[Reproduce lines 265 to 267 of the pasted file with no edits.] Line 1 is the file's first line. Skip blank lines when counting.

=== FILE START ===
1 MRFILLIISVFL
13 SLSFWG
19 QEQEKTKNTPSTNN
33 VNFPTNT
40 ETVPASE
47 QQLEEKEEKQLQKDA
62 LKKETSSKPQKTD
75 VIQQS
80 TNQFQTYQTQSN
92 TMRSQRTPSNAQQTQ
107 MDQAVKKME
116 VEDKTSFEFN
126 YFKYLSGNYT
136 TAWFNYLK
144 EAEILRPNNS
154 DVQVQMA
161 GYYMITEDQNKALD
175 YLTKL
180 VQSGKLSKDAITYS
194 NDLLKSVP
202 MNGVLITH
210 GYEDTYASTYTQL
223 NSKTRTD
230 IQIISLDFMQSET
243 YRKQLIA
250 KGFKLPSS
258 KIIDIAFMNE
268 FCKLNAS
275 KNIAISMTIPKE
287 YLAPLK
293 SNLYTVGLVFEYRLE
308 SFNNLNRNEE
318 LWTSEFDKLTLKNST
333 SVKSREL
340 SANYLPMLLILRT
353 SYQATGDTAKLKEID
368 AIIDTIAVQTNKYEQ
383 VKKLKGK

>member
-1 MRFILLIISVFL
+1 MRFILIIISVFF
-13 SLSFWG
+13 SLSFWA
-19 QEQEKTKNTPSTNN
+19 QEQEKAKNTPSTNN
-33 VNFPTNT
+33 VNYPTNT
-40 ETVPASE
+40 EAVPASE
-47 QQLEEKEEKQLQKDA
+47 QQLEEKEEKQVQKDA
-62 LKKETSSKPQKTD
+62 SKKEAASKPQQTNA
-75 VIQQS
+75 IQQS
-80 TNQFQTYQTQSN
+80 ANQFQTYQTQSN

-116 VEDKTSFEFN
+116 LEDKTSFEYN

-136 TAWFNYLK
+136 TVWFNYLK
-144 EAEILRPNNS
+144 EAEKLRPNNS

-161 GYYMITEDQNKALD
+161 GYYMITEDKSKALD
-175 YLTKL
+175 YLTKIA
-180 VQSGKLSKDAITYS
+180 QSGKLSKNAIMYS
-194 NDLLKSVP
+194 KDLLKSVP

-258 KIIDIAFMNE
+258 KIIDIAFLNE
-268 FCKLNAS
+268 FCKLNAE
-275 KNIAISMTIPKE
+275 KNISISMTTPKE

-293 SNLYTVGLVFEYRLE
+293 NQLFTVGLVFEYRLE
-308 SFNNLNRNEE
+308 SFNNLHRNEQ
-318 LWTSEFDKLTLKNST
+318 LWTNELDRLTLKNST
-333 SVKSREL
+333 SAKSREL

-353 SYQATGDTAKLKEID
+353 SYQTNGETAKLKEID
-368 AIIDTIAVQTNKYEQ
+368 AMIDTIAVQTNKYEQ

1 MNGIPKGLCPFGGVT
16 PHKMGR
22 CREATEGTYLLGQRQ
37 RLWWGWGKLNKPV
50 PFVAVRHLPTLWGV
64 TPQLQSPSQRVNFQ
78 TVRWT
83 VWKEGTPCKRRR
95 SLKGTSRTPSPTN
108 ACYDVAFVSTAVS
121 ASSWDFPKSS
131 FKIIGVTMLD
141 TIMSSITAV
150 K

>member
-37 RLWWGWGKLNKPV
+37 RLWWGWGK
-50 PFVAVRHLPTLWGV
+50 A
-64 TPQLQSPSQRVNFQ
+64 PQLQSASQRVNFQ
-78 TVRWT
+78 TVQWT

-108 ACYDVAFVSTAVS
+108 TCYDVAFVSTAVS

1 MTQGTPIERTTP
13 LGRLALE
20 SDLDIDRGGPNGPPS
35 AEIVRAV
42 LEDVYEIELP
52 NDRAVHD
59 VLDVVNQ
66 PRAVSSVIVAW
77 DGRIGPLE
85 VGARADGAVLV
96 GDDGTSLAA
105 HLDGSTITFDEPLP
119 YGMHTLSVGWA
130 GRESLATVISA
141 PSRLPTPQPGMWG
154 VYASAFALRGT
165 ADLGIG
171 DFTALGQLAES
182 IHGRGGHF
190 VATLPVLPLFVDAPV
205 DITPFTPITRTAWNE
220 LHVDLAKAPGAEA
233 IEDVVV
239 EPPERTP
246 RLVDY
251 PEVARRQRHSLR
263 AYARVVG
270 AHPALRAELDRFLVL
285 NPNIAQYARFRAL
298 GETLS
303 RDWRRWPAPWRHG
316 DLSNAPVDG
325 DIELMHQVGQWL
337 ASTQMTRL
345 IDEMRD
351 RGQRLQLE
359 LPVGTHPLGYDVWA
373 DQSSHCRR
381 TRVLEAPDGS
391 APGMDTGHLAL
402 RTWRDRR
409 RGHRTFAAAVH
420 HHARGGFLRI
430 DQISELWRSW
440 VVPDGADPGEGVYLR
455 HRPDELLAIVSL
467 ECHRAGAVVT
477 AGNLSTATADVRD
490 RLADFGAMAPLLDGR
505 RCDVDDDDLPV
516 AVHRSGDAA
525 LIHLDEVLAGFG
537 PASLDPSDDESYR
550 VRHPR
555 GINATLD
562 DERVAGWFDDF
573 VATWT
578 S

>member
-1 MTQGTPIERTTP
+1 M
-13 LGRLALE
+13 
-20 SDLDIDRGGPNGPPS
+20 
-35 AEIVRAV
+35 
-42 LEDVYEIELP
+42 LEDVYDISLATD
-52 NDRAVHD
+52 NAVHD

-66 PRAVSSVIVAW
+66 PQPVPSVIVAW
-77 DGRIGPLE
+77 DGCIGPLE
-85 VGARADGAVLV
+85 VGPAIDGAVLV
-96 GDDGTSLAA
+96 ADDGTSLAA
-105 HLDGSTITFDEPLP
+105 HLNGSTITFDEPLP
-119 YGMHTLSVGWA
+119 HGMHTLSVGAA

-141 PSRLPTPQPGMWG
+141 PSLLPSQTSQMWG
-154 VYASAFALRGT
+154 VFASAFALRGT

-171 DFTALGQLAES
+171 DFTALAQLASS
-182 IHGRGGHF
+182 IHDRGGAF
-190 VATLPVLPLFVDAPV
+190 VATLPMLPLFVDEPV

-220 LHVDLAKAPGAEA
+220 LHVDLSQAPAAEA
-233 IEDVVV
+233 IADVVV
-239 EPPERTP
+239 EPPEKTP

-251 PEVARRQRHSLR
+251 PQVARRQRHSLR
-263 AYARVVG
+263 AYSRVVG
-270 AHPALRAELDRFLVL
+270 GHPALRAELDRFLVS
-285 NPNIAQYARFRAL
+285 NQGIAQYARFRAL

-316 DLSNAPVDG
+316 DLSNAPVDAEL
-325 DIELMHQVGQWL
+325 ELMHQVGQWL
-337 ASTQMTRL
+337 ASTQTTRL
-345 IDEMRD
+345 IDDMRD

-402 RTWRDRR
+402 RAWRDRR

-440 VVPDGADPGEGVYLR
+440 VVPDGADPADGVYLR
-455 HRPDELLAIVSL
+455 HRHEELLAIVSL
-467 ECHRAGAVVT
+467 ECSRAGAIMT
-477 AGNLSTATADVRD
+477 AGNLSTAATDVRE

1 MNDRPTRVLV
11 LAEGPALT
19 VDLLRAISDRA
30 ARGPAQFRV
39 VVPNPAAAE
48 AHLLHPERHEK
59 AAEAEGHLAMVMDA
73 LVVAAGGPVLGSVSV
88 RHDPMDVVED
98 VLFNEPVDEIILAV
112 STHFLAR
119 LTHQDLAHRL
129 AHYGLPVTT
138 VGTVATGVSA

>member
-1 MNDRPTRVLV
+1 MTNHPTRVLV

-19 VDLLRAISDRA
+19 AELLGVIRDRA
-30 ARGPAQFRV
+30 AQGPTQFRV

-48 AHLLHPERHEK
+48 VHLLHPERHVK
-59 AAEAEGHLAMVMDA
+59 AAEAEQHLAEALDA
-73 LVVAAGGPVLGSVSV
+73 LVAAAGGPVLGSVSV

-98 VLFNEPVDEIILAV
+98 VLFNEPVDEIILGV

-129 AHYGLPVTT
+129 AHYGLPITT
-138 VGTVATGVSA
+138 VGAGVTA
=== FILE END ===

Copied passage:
-73 LVVAAGGPVLGSVSV
+73 LVAAAGGPVLGSVSV

-98 VLFNEPVDEIILAV